“Ever since Apple introduced the iPhone, first with no third-party apps allowed then permitting apps only under Apple’s strict supervision, there has been hand-wringing in some quarters of the tech world about how Apple’s locked-down mentality would stifle freedom and innovation,” Steve Wildstrom writes for TechPinions. “The latest blast against ‘Apple’s Crystal Prison’ comes from the Electronic Frontier Foundation.”
“Fortunately, there’s no reason to believe that Apple is listening to the siren song of openness coming from places like EFF, the Free Software Foundation, Harvard’s Berkman Center, and the Software Freedom Law Center,” Wildstrom writes. “Completely open systems would give opportunities for anyone with programming skill to get into the guts of any device and see what he or she could do with it. It’s possible that some wonderful things might result.”
Wildstrom writes, “But this same openness clears a pathway for the malicious or the merely incompetent. I don’t care if people want to mess up their own systems, but I don’t want their badly written or downright evil software corrupting mine.”
Much more in the full article – recommended – here.
MacDailyNews Take: And throw away the key!
Google loves to characterize Android as ‘open’ and iOS and iPhone as ‘closed.’ We find this a bit disingenuous and clouding the real difference between our two approaches… Compare this with iPhone, where every handset works the same. Twitter client, TwitterDeck, recently launched their app for Android. They reported that they had to contend with more than a hundred different versions of Android software on 244 different handsets. The multiple hardware and software iterations presents developers with a daunting challenge. Many Android apps work only on selected Android handsets running selected Android versions. And this is for handsets that have been shipped less than 12 months ago. Compare this with iPhone…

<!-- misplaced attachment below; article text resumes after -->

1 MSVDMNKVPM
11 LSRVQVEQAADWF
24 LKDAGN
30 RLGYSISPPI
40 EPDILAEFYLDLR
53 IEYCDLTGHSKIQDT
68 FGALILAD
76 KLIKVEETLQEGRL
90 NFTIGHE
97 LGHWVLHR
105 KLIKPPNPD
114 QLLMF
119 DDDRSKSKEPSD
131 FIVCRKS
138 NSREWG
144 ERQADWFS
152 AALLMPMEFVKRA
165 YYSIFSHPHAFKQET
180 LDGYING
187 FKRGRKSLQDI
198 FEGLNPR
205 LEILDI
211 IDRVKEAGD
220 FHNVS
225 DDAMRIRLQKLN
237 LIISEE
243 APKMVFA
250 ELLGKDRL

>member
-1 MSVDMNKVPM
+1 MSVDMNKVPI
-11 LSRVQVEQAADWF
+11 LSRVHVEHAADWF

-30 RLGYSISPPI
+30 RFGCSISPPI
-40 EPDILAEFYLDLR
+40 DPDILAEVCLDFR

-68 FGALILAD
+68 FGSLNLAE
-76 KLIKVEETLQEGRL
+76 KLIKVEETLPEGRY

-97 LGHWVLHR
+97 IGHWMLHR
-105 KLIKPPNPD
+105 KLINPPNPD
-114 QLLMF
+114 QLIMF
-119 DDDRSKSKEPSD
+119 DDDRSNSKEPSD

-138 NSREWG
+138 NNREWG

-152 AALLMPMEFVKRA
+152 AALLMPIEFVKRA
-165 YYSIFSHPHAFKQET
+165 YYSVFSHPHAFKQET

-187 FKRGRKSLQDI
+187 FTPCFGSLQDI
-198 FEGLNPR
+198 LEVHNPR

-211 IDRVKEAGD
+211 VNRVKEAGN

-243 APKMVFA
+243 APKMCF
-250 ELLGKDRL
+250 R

…There will be at least four app stores on Android, which customers must search among to find the app they want and developers will need to work with to distribute their apps and get paid. This is going to be a mess for both users and developers. Contrast this with Apple’s integrated App Store which offers users the easiest to use, largest App Store in the world, preloaded on every iPhone.
“In reality, we think the ‘open’ vs. ‘closed’ argument is just a smokescreen to try and hide the real issue which is: What’s best for the customer? Fragmented versus integrated. We think Android is very, very fragmented and becoming more fragmented by the day. And, as you know, Apple strives for the integrated model so the user isn’t forced to be the systems integrator. We see tremendous value in having Apple, rather than our users, be the systems integrator.”
“We think this is a huge strength of our approach compared to Google’s. When selling to users who want their devices to just work, we believe integrated will trump fragmented every time. And we also think our developers can be more innovative if they can target a singular platform, rather than a hundred variants. They can put their time into innovative new features, rather than testing on hundreds of different handsets. So we are very committed to the integrated approach, no matter how many times Google tries to characterize it as “closed,” and we are confident that it’ll triumph over Google’s fragmented approach, no matter how many times Google tries to characterize it as “open.” – Apple CEO Steve Jobs, October 18, 2010
EFF: ‘Apple’s Crystal Prison and the Future of Open Platforms’ – May 29, 2012